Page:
NEW YORK (AP) -- A business tycoon who bills himself as China's No. 1 philanthropist told reporters in New York that he has brought two women to the U.S. to undergo surgery for disfiguring burns they suffered when they set themselves on fire in Beijing's Tiananmen Square in 2001.
Chen Guangbiao, who made his fortune in recycling, introduced the two women to U.S. and Chinese reporters at an unorthodox and sometimes tense news conference Tuesday at a hotel near Central Park.
Inside a hotel ballroom, Chen began by singing a song he wrote himself, which included the soaring lyric, "The whole world will witness my Chinese dream!"
Then he talked of having a plan to buy The New York Times. He has said the paper, which has published investigations into the enormous wealth amassed by the relatives of Chinese leaders, should be "more authentic and objective" in its coverage of China.
He also warned Americans not to trust the government of Japan, which is involved in a territorial dispute with China over several remote islands.
Finally, Chen had the two women display their horrific burns, which seared off their hands and left their faces masks of scarred flesh.
Outside in the cold, dozens of practitioners of the Falun Gong spiritual movement picketed the event, saying the two burn victims were propaganda tools of the Chinese government.
The women, Hao Huijun and her daughter Chen Guo, were among a group of people who set themselves on fire in the square amid the Chinese government's brutal crackdown on Falun Gong practitioners. One woman and her 12-year-old daughter died.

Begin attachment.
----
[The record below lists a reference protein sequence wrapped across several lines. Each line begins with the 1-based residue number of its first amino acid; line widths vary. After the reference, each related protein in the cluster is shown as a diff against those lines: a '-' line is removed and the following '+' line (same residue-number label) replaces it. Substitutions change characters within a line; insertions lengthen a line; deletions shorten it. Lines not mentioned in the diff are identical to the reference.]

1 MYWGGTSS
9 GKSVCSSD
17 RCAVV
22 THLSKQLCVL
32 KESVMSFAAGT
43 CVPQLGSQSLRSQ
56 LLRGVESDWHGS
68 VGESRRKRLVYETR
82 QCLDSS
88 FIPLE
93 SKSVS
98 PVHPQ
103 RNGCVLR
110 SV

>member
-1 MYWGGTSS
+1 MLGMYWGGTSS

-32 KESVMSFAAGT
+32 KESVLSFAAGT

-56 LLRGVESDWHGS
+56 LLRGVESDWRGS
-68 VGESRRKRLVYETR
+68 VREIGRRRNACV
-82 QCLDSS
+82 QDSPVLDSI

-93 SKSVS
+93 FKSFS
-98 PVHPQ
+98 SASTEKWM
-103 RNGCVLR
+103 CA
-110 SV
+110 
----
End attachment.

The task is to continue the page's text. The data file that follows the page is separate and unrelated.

Months later, the survivors were paraded before reporters by Chinese authorities to denounce Falun Gong as a cult and say they had been deceived into a suicide attempt. The Tiananmen Square incident became the centerpiece of a campaign by Chinese authorities to justify oppression of Falun Gong practitioners.
In brief remarks to reporters in New York, Hao and Chen condemned Falun Gong again.
Some reporters for U.S.-based Chinese media asked the women whether they were actually government plants who staged the immolations to discredit the movement.
"The self-immolation was our own fault," Chen said, through a translator. "We acted on our own behavior."
Chen said he planned to spend more than $2 million on medical care for the women and brought them to New York because doctors here had said they could restore the women to 80 percent of their former appearance.
In China, Chen is known as much for his energetic efforts to publicize his charity activities as he is for his giving.
After the devastating 2008 Sichuan earthquake, Chen handed out cash to survivors, then posted photos of them on his website. Critics accused him of harming their dignity, while defenders said Chen's publicity efforts encouraged other wealthy Chinese to give.
Chen has no obvious ties to the ruling Communist Party, but some of his activities are politically tinged.
In 2011, he visited Taiwan and gave $344,000 to the poor on the street, according to Taiwanese media. The money was in envelopes that said "the Chinese people are one family," which some took as a call to reunite the self-ruled island with the communist mainland.
The same year, Chen flew to Japan to give 13 million yen ($150,000) for tsunami aid. According to the newspaper Yangtze Evening News, he traveled around the disaster area in vans draped in giant Chinese flags.